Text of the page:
Pulling positivity out of a negative situation doesn’t have to be toxic always. For example, believing you can deal with and learn from hardship can make you feel capable, strong, and gritty and can lead to massive growth. And that’s positive.

Toxic positivity, however, generally leads to stagnation.

You’re not moving through challenges with courage and vulnerability. Rather, you’re getting stuck in “Everything’s okay! I don’t have to deal with that because it’s not a problem!”

More signs that toxic positivity is keeping you stunted:

✓ You don’t discuss difficult emotions such as anger or grief.

✓ Repressed negative emotions seem to leak out in other ways: muscle tension, disappearing wine bottles, disproportionate explosions of rage when you can’t find your keys.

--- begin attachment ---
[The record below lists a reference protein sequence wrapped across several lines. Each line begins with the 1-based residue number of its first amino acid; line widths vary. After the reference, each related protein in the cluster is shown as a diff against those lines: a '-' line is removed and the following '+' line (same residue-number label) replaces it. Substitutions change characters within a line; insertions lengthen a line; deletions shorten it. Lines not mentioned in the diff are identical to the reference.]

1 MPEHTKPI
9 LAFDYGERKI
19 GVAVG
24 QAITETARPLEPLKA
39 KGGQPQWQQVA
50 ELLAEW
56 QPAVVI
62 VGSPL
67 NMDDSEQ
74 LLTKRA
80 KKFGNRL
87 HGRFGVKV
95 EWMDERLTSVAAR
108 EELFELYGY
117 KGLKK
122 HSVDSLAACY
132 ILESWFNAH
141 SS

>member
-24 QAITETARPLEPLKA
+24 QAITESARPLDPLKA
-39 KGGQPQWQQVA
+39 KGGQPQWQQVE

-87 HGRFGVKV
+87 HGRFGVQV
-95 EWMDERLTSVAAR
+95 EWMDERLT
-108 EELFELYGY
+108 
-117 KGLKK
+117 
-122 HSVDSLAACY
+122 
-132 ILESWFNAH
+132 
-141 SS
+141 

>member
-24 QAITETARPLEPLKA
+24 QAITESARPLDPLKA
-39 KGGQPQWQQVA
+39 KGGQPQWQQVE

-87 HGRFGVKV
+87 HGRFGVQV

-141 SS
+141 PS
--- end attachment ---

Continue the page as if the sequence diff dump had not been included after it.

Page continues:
✓ You feel guilty or ashamed whenever you experience a negative emotion like frustration or sadness. (“I have no right to feel this. My life is okay and so many other people are suffering.”)

✓ You feel uncomfortable when people around you are suffering, so you say things like “just look on the bright side.”

✓ You’ve unsuccessfully started a million gratitude journals and hated them immediately.

How to recover

Be OK with feeling a full range of emotions - especially the uncomfortable ones. Take it a step further, get even more uncomfortable and talk to someone about all the negative emotions you’re feeling.

When you notice a negative emotion, acknowledge it. Recognizing your emotions makes them really real. And that realness will allow you to work through it.

A part of acknowledging your emotions is noticing how it’s showing up in your body. Does your chest get tight? Neck sore? Headaches? Holding back tears?